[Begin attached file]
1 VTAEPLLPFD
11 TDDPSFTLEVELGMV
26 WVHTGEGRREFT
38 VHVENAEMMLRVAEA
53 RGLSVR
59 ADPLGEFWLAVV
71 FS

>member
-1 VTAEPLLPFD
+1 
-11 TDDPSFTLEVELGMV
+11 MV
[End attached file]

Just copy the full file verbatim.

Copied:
1 VTAEPLLPFD
11 TDDPSFTLEVELGMV
26 WVHTGEGRREFT
38 VHVENAEMMLRVAEA
53 RGLSVR
59 ADPLGEFWLAVV
71 FS

>member
-1 VTAEPLLPFD
+1 
-11 TDDPSFTLEVELGMV
+11 MV